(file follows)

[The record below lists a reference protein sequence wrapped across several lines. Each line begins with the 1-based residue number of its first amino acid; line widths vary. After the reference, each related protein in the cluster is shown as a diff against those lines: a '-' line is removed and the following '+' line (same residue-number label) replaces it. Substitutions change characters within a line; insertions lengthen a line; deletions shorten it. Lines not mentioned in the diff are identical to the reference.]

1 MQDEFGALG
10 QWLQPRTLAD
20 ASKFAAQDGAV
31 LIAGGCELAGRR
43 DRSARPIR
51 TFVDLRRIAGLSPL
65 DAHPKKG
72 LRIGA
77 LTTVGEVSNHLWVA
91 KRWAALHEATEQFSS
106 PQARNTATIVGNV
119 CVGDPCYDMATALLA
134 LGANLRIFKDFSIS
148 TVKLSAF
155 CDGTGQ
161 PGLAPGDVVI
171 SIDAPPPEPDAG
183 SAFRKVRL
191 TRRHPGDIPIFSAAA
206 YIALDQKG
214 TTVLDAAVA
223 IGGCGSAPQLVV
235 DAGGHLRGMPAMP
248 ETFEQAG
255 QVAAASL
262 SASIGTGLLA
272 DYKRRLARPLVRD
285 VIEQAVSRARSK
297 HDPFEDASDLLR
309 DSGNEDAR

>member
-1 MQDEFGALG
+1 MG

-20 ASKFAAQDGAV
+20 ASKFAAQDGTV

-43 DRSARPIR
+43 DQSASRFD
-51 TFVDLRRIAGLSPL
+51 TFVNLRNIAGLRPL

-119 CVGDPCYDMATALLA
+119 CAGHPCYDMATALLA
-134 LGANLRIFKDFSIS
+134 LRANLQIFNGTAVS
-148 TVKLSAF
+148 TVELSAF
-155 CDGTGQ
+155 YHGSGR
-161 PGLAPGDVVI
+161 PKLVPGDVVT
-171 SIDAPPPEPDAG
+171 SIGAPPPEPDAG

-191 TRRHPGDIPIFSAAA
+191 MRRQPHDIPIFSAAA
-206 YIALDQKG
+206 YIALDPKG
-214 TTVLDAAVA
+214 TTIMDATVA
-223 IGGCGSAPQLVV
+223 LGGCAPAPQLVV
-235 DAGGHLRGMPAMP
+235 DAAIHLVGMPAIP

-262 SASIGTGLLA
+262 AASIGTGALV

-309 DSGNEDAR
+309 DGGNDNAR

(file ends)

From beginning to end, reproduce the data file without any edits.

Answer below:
[The record below lists a reference protein sequence wrapped across several lines. Each line begins with the 1-based residue number of its first amino acid; line widths vary. After the reference, each related protein in the cluster is shown as a diff against those lines: a '-' line is removed and the following '+' line (same residue-number label) replaces it. Substitutions change characters within a line; insertions lengthen a line; deletions shorten it. Lines not mentioned in the diff are identical to the reference.]

1 MQDEFGALG
10 QWLQPRTLAD
20 ASKFAAQDGAV
31 LIAGGCELAGRR
43 DRSARPIR
51 TFVDLRRIAGLSPL
65 DAHPKKG
72 LRIGA
77 LTTVGEVSNHLWVA
91 KRWAALHEATEQFSS
106 PQARNTATIVGNV
119 CVGDPCYDMATALLA
134 LGANLRIFKDFSIS
148 TVKLSAF
155 CDGTGQ
161 PGLAPGDVVI
171 SIDAPPPEPDAG
183 SAFRKVRL
191 TRRHPGDIPIFSAAA
206 YIALDQKG
214 TTVLDAAVA
223 IGGCGSAPQLVV
235 DAGGHLRGMPAMP
248 ETFEQAG
255 QVAAASL
262 SASIGTGLLA
272 DYKRRLARPLVRD
285 VIEQAVSRARSK
297 HDPFEDASDLLR
309 DSGNEDAR

>member
-1 MQDEFGALG
+1 MG

-20 ASKFAAQDGAV
+20 ASKFAAQDGTV

-43 DRSARPIR
+43 DQSASRFD
-51 TFVDLRRIAGLSPL
+51 TFVNLRNIAGLRPL

-119 CVGDPCYDMATALLA
+119 CAGHPCYDMATALLA
-134 LGANLRIFKDFSIS
+134 LRANLQIFNGTAVS
-148 TVKLSAF
+148 TVELSAF
-155 CDGTGQ
+155 YHGSGR
-161 PGLAPGDVVI
+161 PKLVPGDVVT
-171 SIDAPPPEPDAG
+171 SIGAPPPEPDAG

-191 TRRHPGDIPIFSAAA
+191 MRRQPHDIPIFSAAA
-206 YIALDQKG
+206 YIALDPKG
-214 TTVLDAAVA
+214 TTIMDATVA
-223 IGGCGSAPQLVV
+223 LGGCAPAPQLVV
-235 DAGGHLRGMPAMP
+235 DAAIHLVGMPAIP

-262 SASIGTGLLA
+262 AASIGTGALV

-309 DSGNEDAR
+309 DGGNDNAR